Wild ride on the precious metals market

Aug 23 2011

Yesterday ( Monday 8/22) was an eye opener when I looked at the gold/silver market.   Gold was up to $1877 an oz, platinum up to $1892 and silver at $43.49 per oz.     You know how people who invest check the stock market daily?   I check the precious metals market daily and if silver has dropped down quite a bit, I'll order some.  If silver is really high, I will hold off buying.   In my 27 years as a metalsmith, most of those years, the silver and gold market was pretty stable.  

 In fact, in the early 2000's, gold was so cheap, as low as $262 an oz, I worked constantly in gold, and silver was around $5 an oz, so it was a bargain.   When I started out in the 80's, silver was pretty much in the $8 range for a long time, and then slowly dipped down to $6 in the 90's, and stayed at $5-6 an oz for a very long time.   After 2006, and then when the recession came, gold/silver started climbing.   I have been watching with horrified fascination as the silver starting skyrocketing late last year and this year in particular.  I saw silver hit $49 an oz back in the spring, and was wondering if it would be $50 an oz, unseen since 1980 when the Hunt brothers tried to corner the silver market.

For the last 3 years, as the price of silver became unaffordable, I started melting down the clean silver scrap I had, and since then, I've gotten very good at recycling my silver scrap.  Any silver that does not have silver solder on it gets melted down in a crucible, poured into a casted iron ingot mold, and I get 1/4" to 1/8" short silver rods, that I roll through a rolling mill to make it longer and thinner.  Once I have rolled my silver rods down to 12g-14g. square wire, then I pull them thru a drawplate to get them down to 16g, 18g. or 20g. round wire.   It's a lot of physical work and as a result, I've got the shoulders of a linebacker now.    It does help to stretch out my silver budget so that I can have silver wire on hand, and not worry about having to order often.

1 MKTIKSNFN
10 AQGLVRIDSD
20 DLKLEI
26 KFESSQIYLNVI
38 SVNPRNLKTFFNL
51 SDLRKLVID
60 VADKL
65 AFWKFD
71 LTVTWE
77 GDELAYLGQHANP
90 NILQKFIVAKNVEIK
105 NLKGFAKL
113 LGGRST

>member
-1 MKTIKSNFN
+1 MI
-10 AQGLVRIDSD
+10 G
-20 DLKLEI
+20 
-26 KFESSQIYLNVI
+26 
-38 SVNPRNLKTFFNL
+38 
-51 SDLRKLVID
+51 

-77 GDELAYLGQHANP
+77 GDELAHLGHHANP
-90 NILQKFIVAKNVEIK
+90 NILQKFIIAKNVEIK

I used to put in several orders a month to various jewelry suppliers, but it's now down to once, maybe twice a month, usually for special orders I have to do for clients.   Today, one of my suppliers posted this banner saying they are experiencing technical difficulties with pricing.   The wildly fluctuating precious metal market is causing trouble giving accurate pricing.    

 That brings us to another point - how do I price my work?    Sufficient to say, here's my formula - take price of raw materials, double the cost, add labor fees, 25% indirect costs ( ulities), add them together to get wholesale cost, and then double that to get retail price.   For example - $75 raw materials, x 2 = $150, add 1.5 hours of labor ( at $60 a hour ) $90, add $15 for ulities, and it comes to $255.  Double that, and it becomes $510.   Now, psychologically, $510 may be too much, but $495 is easier to deal with, so most pricing you find tends to end in 99 or 95.   Sometimes I will make something and a price comes to mind.  Other times, I wrestle with the price, trying to find a good fit.    Older work tends to be less and newer work tends to be more.  

These days, when I have to give an estimate, esp. on gold rings, very often the estimate comes out over $1500.   There is nothing I can do to make the price more affordable, unless I am paying for it out of my pocket, which I shouldn't have to do.  It really hurt to crunch numbers to give an estimate, let me tell you that.  The precious metals market is really tough on us jewelers and metalsmiths, so be understanding when I have to charge more!

Here's a pic of my wire, ingot rods, bezel strip and some of the rods rolled down to square wire.   This is as raw as you will see it.

One last note, if you want some new gold jewelry, I'm happy to melt down your old gold jewelry, and make new jewelry out of it.  All I will charge is the labor, and any new things added to jewelry ( gemstones, clasps, etc).

Leave a Comment